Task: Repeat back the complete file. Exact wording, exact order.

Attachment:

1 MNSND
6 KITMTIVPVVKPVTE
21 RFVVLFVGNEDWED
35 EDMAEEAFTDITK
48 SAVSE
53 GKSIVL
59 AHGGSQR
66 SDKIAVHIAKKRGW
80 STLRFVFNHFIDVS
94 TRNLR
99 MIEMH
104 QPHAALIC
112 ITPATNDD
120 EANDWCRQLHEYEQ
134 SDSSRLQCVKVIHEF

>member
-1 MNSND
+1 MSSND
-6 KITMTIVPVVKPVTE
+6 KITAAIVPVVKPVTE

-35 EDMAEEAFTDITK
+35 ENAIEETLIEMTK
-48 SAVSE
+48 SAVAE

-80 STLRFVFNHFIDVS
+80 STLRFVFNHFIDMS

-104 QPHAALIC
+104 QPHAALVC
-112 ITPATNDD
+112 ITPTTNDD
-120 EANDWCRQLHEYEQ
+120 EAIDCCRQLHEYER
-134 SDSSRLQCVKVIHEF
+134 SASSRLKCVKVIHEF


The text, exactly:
1 MNSND
6 KITMTIVPVVKPVTE
21 RFVVLFVGNEDWED
35 EDMAEEAFTDITK
48 SAVSE
53 GKSIVL
59 AHGGSQR
66 SDKIAVHIAKKRGW
80 STLRFVFNHFIDVS
94 TRNLR
99 MIEMH
104 QPHAALIC
112 ITPATNDD
120 EANDWCRQLHEYEQ
134 SDSSRLQCVKVIHEF

>member
-1 MNSND
+1 MSSND
-6 KITMTIVPVVKPVTE
+6 KITAAIVPVVKPVTE

-35 EDMAEEAFTDITK
+35 ENAIEETLIEMTK
-48 SAVSE
+48 SAVAE

-80 STLRFVFNHFIDVS
+80 STLRFVFNHFIDMS

-104 QPHAALIC
+104 QPHAALVC
-112 ITPATNDD
+112 ITPTTNDD
-120 EANDWCRQLHEYEQ
+120 EAIDCCRQLHEYER
-134 SDSSRLQCVKVIHEF
+134 SASSRLKCVKVIHEF